RCMP officer arrested 2nd time for drunk driving in Vancouver
Last Updated: Monday, November 9, 2009 | 1:42 PM PT Comments94Recommend51.
A Vancouver-area RCMP officer is facing impaired driving charges a second time after getting stopped behind the wheel while his driver's licence was suspended.
'As police officers, we have seen first-hand the carnage and death caused by this irresponsible behaviour.'
—RCMP spokesman Sgt. Tim ShieldsThe off-duty Mountie was arrested Saturday morning after a Vancouver police officer watched a man urinate in the Spanish Banks parking lot on N.W. Marine Drive and then get into a vehicle and attempt to drive away.
After the Vancouver officer stopped the vehicle and identified the man as an RCMP officer, the man failed to pass a breathalyzer test, said police.
Vancouver police are recommending he face charges of driving while prohibited, impaired driving and driving with blood-alcohol exceeding 80 milligrams of alcohol per 100 millilitres of blood. He was released and is scheduled to appear in court on Jan. 8.
Previous arrest for impaired driving
The 55-year-old officer, assigned to RCMP's E Division headquarters, was previously arrested Oct. 3 after an accident on the Second Narrows Bridge, said police.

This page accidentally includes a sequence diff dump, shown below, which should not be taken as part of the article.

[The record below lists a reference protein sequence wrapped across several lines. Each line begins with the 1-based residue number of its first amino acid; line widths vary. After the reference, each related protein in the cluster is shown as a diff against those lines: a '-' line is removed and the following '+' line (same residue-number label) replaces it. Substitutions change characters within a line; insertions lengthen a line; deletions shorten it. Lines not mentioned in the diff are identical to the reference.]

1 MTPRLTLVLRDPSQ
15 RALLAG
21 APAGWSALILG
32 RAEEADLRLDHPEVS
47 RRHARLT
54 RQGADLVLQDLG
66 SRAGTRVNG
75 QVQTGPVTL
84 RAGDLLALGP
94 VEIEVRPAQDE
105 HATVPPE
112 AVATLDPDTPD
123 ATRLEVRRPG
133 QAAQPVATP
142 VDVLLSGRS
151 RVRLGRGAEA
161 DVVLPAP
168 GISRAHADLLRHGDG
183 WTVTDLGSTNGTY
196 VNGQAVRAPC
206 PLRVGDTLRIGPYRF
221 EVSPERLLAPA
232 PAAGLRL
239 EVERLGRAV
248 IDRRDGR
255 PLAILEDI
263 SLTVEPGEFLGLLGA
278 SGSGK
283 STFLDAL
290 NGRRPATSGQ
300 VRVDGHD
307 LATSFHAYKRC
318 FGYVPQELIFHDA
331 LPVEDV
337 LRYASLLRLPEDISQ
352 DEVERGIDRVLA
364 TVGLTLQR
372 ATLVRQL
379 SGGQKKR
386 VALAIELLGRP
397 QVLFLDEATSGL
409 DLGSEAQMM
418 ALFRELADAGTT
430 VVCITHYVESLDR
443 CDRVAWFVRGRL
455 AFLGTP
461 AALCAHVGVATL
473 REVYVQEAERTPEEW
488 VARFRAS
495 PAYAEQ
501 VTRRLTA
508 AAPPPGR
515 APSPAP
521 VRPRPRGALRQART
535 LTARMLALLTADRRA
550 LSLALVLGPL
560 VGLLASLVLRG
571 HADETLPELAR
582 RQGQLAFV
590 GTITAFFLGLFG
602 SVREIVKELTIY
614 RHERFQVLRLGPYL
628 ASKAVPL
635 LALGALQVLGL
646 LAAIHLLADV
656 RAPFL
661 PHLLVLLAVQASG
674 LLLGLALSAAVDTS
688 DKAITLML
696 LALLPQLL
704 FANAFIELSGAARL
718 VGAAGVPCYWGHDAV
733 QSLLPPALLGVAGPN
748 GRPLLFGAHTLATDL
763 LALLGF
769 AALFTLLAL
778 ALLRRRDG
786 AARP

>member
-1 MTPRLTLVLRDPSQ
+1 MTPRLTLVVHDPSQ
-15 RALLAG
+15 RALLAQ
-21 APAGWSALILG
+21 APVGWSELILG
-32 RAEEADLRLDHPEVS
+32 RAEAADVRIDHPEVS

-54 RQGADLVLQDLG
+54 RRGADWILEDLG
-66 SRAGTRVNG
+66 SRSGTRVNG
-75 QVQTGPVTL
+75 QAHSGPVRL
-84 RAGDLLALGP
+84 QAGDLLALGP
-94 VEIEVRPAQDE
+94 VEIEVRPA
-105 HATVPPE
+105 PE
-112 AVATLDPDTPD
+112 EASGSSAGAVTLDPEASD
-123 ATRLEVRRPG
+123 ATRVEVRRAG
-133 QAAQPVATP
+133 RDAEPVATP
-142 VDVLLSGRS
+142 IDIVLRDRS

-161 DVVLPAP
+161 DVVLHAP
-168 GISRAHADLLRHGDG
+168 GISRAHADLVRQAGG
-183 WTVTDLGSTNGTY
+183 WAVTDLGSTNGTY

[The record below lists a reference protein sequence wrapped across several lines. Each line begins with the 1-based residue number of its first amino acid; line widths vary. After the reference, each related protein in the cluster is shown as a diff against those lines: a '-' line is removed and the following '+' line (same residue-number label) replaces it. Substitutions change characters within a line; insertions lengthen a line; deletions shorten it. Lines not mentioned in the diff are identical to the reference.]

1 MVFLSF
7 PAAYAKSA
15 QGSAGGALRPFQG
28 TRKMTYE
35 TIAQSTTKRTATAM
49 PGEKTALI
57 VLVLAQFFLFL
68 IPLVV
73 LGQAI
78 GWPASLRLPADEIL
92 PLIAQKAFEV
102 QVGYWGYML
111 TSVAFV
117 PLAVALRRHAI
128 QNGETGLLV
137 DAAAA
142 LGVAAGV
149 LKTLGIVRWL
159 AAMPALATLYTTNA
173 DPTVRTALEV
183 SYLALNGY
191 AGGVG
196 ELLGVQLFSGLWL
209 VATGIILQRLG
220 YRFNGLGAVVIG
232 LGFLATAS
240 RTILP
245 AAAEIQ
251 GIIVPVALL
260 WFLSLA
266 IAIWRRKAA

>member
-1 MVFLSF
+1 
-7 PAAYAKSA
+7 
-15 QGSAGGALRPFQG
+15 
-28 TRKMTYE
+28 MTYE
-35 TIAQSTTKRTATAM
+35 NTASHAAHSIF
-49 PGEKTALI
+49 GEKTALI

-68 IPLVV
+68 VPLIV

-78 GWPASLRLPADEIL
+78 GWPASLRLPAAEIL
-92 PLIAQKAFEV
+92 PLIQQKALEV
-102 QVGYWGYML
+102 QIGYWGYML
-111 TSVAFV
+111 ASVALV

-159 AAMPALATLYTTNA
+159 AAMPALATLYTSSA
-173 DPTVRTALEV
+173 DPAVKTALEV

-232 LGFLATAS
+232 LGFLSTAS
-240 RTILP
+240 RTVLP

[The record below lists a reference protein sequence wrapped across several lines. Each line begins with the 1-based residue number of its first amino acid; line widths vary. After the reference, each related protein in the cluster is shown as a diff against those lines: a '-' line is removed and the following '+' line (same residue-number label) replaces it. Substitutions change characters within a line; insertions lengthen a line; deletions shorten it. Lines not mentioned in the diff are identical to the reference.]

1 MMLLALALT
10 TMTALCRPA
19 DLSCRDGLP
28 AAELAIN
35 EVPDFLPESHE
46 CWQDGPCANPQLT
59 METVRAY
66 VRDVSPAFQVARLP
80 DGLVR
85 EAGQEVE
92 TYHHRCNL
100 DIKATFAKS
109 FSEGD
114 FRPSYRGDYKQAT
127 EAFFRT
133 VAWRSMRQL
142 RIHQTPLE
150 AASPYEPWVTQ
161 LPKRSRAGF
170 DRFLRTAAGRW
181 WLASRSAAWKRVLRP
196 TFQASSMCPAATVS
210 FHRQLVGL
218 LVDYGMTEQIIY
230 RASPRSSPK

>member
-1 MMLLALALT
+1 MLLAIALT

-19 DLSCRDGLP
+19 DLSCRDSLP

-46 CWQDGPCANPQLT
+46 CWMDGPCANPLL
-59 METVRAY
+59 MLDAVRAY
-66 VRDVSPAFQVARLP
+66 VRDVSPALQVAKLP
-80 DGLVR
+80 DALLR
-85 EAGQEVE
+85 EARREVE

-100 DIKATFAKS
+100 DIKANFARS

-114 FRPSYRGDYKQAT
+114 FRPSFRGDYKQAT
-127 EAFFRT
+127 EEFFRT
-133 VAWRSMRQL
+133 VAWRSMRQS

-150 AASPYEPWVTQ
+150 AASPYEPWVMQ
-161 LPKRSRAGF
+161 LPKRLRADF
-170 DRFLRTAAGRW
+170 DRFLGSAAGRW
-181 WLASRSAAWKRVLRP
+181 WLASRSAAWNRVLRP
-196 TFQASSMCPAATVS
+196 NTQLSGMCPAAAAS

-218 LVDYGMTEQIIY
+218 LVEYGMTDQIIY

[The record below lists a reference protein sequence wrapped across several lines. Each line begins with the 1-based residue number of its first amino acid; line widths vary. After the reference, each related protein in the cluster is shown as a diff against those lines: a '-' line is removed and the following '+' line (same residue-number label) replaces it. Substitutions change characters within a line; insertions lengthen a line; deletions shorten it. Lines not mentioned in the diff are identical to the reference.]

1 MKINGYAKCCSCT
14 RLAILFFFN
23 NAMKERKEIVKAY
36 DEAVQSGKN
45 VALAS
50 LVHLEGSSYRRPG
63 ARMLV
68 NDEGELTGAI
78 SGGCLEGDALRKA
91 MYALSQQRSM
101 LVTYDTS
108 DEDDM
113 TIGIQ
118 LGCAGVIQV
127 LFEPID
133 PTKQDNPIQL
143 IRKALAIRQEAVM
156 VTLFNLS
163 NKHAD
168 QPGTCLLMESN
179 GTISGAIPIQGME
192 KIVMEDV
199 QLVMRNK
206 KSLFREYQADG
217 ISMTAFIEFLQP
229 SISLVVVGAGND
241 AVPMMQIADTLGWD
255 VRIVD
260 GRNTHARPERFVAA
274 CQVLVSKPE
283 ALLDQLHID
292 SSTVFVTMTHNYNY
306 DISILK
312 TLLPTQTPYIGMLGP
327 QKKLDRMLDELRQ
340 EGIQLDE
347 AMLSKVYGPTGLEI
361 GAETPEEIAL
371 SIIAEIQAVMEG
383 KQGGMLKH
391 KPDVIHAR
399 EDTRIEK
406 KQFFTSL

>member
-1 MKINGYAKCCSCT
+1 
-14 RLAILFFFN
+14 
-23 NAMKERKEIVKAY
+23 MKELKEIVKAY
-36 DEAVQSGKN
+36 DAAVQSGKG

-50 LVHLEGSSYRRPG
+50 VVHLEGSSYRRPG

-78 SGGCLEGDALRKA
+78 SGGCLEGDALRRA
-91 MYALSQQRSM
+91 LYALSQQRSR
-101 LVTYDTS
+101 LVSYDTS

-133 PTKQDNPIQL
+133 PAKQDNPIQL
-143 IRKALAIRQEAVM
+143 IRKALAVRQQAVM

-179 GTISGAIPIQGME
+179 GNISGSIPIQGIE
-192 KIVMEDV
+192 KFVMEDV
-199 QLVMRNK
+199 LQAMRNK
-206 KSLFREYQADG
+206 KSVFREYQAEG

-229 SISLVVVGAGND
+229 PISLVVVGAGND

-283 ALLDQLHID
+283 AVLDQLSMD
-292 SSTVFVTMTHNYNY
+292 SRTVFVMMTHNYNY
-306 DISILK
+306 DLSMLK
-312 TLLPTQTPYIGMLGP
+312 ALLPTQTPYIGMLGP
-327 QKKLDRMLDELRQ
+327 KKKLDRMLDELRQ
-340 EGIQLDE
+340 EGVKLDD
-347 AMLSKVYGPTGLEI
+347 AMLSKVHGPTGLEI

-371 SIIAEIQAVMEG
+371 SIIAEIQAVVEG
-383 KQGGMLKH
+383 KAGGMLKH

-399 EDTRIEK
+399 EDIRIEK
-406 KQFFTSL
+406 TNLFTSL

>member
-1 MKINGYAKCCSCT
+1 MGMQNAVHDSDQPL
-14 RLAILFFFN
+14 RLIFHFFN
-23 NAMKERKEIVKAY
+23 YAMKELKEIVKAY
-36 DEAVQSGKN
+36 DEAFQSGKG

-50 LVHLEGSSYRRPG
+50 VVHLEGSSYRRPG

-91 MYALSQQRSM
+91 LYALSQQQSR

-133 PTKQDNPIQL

In that incident, police suspended his licence and recommended charges of impaired driving. He was scheduled to appear in court Nov. 20 in that case.
The officer's name has not yet been released because the Crown counsel has not yet approved a criminal charge from either of the two incidents, but police did say the man has been a member of RCMP for 16 years and has been on medical leave since the October incident.
Sgt. Tim Shields, media relations officer for the RCMP in B.C., said the Mountie also faces two formal internal Code of Conduct disciplinary hearings where possible sanctions include loss of pay and dismissal.
"Impaired driving is the No.1 criminal cause of death in Canada," Shields said. "As police officers, we have seen first-hand the carnage and death caused by this irresponsible behaviour. This makes it all the more difficult when an incident involves one of our own."